25 Introduction to Clinical Neuropsychology Key Points What is a head injury? What are the most common problems after head injury? What is a stroke? What are the goals of neuropsychological assessment? 25

26 Clinical Neuropsychology. Principles of Assessment Dr Alan Sunderland 26

27 Assessment Tools Interviews, questionnaires and behavioural observation. Normal psychometric tests e.g. IQ scales. Standardised neuropsychological tests. Unstandardised clinical tests. 27

28 Assessment Strategies Traditional test battery approach (e.g. Halstead-Reitan battery, 1940s onwards) Time consuming (all subtests done by all patients). Not guided by theory Use of cut-off scores to diagnose brain damage Single case investigation (informed by neuropsychological theory). Hypothesis testing Sensitivity to specific aims e.g. rehabilitation. 28

29 Neuropsychological assessment. The example of memory impairment. Complaints of forgetfulness are common after acquired brain damage. Why are aspects of memory vulnerable? What have experimental studies told us about the nature of impairment? How should this guide assessment and rehabilitation? 29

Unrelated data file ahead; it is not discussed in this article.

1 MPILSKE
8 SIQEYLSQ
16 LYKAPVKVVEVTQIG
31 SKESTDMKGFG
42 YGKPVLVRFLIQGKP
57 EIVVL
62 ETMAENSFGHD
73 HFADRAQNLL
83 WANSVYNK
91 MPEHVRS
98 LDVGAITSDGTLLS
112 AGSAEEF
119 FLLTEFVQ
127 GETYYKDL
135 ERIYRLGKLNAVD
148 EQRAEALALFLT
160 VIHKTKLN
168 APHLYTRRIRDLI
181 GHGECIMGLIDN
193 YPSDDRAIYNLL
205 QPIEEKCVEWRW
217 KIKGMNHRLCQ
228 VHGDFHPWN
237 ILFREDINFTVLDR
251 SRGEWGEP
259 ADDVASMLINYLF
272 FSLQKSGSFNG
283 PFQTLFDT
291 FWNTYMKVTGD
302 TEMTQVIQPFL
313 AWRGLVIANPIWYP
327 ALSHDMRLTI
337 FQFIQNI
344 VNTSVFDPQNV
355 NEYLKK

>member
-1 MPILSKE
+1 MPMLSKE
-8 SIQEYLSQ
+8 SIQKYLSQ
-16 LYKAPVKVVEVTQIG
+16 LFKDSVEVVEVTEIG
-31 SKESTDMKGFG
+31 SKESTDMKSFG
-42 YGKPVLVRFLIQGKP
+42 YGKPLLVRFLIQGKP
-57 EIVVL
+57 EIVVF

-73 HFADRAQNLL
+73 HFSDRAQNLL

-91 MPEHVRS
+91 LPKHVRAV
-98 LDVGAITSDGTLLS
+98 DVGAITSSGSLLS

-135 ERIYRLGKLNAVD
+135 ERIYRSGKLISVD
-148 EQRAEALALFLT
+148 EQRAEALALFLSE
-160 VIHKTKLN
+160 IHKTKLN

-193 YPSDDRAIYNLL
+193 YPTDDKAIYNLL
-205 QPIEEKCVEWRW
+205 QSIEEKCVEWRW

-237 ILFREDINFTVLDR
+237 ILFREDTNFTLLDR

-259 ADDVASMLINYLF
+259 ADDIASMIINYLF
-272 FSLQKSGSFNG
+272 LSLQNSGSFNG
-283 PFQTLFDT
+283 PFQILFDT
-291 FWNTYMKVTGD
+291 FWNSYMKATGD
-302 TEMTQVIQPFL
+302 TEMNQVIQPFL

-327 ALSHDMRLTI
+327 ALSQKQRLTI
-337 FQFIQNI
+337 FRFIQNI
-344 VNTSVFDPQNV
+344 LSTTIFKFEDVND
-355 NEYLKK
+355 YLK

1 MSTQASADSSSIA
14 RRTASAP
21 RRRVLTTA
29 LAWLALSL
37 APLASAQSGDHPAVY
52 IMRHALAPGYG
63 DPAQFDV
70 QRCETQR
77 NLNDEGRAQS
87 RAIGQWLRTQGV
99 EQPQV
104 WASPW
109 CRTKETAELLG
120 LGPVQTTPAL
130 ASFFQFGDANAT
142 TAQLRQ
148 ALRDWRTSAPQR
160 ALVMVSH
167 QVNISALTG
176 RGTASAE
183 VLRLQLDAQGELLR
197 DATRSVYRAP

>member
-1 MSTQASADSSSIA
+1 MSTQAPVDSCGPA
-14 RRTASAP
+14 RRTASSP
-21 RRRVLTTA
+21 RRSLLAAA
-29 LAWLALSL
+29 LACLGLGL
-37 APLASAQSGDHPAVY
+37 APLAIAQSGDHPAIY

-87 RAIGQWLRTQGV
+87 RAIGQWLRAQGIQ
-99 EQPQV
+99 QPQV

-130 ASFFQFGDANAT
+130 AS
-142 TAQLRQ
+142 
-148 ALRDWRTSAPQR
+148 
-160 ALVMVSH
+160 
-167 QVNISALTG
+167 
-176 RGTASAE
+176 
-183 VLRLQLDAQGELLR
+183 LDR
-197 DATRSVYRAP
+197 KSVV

30 Using Neuropsychological Knowledge to Guide Routine Clinical Assessment. Evidence from detailed studies of effects of brain damage on memory shows that certain aspects of memory are vulnerable. Much of this evidence comes from unusual cases (e.g. pure amnesia) but it provides a guiding framework for assessing patterns of impairment in more routine cases. 30

31 What principles should guide assessment of memory impairment? Experimental studies suggest: Damage to the temporal lobes (especially the hippocampi) can selectively impair explicit memory for new events. Other aspects of learning and memory may be spared. Memory for verbal and non-verbal material may be differentially impaired. This indicates patterns we should look for in more routine cases where damage is less well defined. And suggests possible areas of strength which may aid rehabilitation. 31